10.Not staying healthy, not taking care of yourself or your appearance, such
as teeth etc. Obsessive drinking, smoking, dangerous substance abuse,
gambling, financial irresponsibility, etc.

11.: Denying you are triggered without giving it due consideration when your mate proposes it to you. Summeraly dismissing the idea, the possibility, reacting angrily, curtly, emotionally blackmailing your mate for bringing it up.


These behaviors often result from a ‘Hero to Villain Flip’.  Often when a
major emotional upset happens in a relationship, an upset partner may go
from a positive to a negative emotional parental transference within his or
her inner child self to the mate. The mate is seen as negative and
unsupportive instead of loving and nurturing.  If the upset partner does not
identify these strongly upset feelings as originally coming from early
childhood emotional wounding, and blames the mate for his or her upset
feelings in present time, the relationship can suffer. Instead of acting out
destructively, it is good to discuss committing to heal and clear these
feelings with emotional processing.


Some people feel troubled or depressed most of the time. If that is true,
it is appropriate to commit to doing a great deal of emotional flowing, by
becoming aware of wounded feelings, accepting them, loving the feelings
themselves and watching them heal.

Among several, alternative emotional healing practices which are effective
for implementing this commitment are the ‘ten minute exercise,” trauma
clearing practices, eye movement and the practice of “feeling and healing
bad feelings with empathy and understanding”.  Some other methods such as
breathing and tapping also work well in individual situations, but usually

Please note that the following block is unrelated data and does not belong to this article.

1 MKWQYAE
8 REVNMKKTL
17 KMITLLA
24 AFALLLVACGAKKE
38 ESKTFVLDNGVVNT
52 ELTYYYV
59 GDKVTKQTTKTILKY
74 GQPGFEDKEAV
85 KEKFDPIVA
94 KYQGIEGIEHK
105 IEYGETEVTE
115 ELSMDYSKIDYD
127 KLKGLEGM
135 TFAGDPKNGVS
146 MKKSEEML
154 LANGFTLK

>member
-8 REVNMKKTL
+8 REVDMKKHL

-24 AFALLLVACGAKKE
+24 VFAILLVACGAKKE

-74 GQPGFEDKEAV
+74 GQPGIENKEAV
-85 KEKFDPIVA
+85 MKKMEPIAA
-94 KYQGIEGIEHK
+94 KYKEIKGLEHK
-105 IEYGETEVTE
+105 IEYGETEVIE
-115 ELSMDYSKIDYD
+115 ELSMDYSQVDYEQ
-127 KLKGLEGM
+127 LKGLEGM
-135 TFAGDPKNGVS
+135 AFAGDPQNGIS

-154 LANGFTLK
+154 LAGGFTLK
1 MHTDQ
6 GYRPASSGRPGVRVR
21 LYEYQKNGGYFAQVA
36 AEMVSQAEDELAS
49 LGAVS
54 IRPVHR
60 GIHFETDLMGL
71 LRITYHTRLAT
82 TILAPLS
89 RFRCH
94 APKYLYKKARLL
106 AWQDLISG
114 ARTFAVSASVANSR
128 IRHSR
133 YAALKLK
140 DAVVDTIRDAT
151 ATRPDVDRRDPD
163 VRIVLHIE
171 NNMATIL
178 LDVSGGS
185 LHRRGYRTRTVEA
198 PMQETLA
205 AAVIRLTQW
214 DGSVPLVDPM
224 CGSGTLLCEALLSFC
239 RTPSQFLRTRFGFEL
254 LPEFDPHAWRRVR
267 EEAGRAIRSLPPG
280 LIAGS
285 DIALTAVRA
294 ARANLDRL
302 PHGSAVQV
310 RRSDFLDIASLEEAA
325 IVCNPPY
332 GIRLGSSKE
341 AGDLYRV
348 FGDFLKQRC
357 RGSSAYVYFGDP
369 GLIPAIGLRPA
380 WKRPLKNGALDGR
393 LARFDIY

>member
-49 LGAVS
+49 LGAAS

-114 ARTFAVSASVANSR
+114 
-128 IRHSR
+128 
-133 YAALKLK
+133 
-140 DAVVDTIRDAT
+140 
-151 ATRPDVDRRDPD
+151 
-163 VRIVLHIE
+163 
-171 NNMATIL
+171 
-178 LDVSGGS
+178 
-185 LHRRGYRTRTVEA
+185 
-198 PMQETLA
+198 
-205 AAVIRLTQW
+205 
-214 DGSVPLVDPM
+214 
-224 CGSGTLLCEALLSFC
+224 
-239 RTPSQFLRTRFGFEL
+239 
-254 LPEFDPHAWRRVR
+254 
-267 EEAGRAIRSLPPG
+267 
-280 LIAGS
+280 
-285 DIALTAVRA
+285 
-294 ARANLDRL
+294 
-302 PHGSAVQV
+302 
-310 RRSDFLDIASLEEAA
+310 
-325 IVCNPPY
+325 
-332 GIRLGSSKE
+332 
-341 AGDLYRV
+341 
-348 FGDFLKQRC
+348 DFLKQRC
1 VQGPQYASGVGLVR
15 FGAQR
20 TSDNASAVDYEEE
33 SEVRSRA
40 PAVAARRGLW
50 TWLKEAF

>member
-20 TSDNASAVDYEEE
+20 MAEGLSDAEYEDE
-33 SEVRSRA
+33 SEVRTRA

require a partner trained to do them.

One big advantage of the ten minute exercise is its efficiency to transform
most bad feelings quickly.  Also, it can be quickly and easily utilized with
minimal training of the listener.  The main stipulation is that the listener
agrees not to interrupt, i.e. just to listen lovingly and non-judgmentally,
and to repeatedly ask the salient question for that particular emotional
issue when given the cue to do so.  A listener should never interrupt long
periods of silence, for it is in the silence that insight arises.

Doing “ten minutes” works very well for quickly resolving double binds and

The ten minute exercise is a session in which a facilitator asks you a
question about your feelings, listening while you answer, and then repeats
the question again.  This is repeated over and over until you feel
resolution, usually in about ten minutes.  The facilitator does not give
advice or interrupt in any way, allowing your  own emotions to go through
their natural healing process.  The question itself is chosen by you.  Some
examples of questions are: “What are you feeling now?  What is upsetting
you?  What would make you feel better?” etc.

In general, the ten minute exercises is best utilized in cases when the
issue is less loaded, and seems to involve “present time” stress.  The
trauma clearing exercise, on the other hand, is the treatment of choice to
resolve strongly triggered “old feelings” when enough time can be set aside
to complete the process.

In both cases, emotional release needs to continue until good feelings

Entrain your body to expect to feel resolution.  Then always conclude by
“anchoring in” good feelings.